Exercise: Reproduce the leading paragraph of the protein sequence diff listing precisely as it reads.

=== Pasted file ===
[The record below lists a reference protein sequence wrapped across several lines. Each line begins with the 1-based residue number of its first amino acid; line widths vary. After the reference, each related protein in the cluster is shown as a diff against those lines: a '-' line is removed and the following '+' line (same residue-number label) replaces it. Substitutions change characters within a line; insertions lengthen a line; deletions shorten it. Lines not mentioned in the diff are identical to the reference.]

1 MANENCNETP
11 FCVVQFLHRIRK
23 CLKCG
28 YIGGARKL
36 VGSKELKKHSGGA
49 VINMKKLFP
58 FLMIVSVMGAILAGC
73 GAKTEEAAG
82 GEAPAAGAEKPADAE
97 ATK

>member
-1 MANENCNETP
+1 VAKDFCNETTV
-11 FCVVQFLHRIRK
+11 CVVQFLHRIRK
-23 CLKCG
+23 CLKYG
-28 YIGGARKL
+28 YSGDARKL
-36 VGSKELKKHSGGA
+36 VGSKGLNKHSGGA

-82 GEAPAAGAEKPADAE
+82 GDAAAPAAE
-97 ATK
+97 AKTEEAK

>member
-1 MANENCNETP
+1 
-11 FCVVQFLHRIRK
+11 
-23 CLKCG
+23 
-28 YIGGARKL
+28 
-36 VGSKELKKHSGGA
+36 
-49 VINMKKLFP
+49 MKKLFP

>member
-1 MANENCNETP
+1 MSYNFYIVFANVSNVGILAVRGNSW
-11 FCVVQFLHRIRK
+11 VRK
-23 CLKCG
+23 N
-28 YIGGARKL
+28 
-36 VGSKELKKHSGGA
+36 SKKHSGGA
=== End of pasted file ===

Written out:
[The record below lists a reference protein sequence wrapped across several lines. Each line begins with the 1-based residue number of its first amino acid; line widths vary. After the reference, each related protein in the cluster is shown as a diff against those lines: a '-' line is removed and the following '+' line (same residue-number label) replaces it. Substitutions change characters within a line; insertions lengthen a line; deletions shorten it. Lines not mentioned in the diff are identical to the reference.]